Alzheimer's Foundations You Need to Know

Alzheimer's Foundations You Need to Know
The PicnicHealth Team
October 12, 2022
Blog post originally written by the AllStripes community team. AllStripes was acquired by PicnicHealth in 2023.

As a patient living with Alzheimer’s, you are likely looking for support and resources. There are numerous organizations dedicated to helping those living with Alzheimer’s and their caregivers find the support they need. This blog post is an overview of some of the most popular organizations devoted to helping patients with Alzheimer’s. 

Alzheimer’s Association: The Alzheimer’s Association is a US-based nonprofit organization that provides resources for those living with the disease, their families, and their caregivers. It offers 24/7 helplines in English and Spanish, online support groups, local support groups, educational programs, public policy advocacy, and research funding. It also provides financial assistance to low-income individuals through its grants program. Learn more about the Alzheimer’s Association.

Alzheimer's Foundation of America: The Alzheimer's Foundation of America (AFA) is a national organization that helps provide care and support services to individuals living with all types of dementia, including Alzheimer's disease. They offer education programs, support groups, access to legal advice, financial aid for medical bills, and other expenses related to caregiving for those in need. Learn more about the Alzheimer’s Foundation of America.

American Brain Foundation: The American Brain Foundation (ABF) is an organization dedicated to advancing neuroscience research in order to improve the lives of those affected by neurological diseases like Alzheimer’s. Through its grants program, it has awarded over $18 million dollars in research funding since its founding in 2005. It also hosts an annual conference where researchers can present their findings on neurological disorders such as Alzheimer’s disease. Learn more about the American Brain Foundation.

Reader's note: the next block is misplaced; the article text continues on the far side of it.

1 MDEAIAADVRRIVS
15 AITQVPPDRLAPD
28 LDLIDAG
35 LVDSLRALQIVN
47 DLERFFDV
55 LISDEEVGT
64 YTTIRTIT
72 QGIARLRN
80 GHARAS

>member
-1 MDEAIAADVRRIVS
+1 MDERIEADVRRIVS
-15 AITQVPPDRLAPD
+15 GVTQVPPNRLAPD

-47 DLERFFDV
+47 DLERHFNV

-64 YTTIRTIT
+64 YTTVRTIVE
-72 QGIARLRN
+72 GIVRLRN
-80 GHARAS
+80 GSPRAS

Bright Focus: Bright Focus is another nonprofit organization that works to provide education about brain health and fund research related to neurological diseases like Alzheimer’s Disease. They offer free materials such as fact sheets on treatment options available for those living with these diseases and webinars discussing various brain health topics. They have also awarded over $19 million dollars in grants since 1989 for research into treatments and cures for neurological disorders like Alzheimer's disease. Learn more about Bright Focus.

For anyone living with or caring for someone with dementia due to an illness like Alzheimer's disease, there are numerous organizations that can help you find the resources you need, including the Alzheimer’s Association, Alzheimer's Foundation of America, American Brain Foundation, and Bright Focus, among others. These organizations provide a range of services and programs, including 24/7 helplines, online and local support groups, educational programs, advocacy efforts, and research funding. Visit their websites for more information and to access the resources they offer. With these organizations' help, people affected by dementia can access more information about available treatments and ways they can access financial assistance if needed to better manage this condition moving forward.


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Create a List

List the names of all the doctors, hospitals, and other facilities your loved one visits regularly, along with those they have visited in the past. Try to go back as far as you can, striving for at least the last 5-10 years, but do your best. Even if you can’t remember them all, having a strong baseline can help you quickly identify gaps in records.

Ensure You Have the Appropriate Legal Status

It is important to make sure that you are fully empowered to make decisions on behalf of your loved one with Alzheimer’s. Your relationship status with the patient may not be enough to legally give you access to your loved one's medical information. It is a good idea to talk to an expert about securing special legal status, such as Power of Attorney (POA), a legal document that allows an individual to name someone as their decision maker should they no longer be able to make decisions on their own.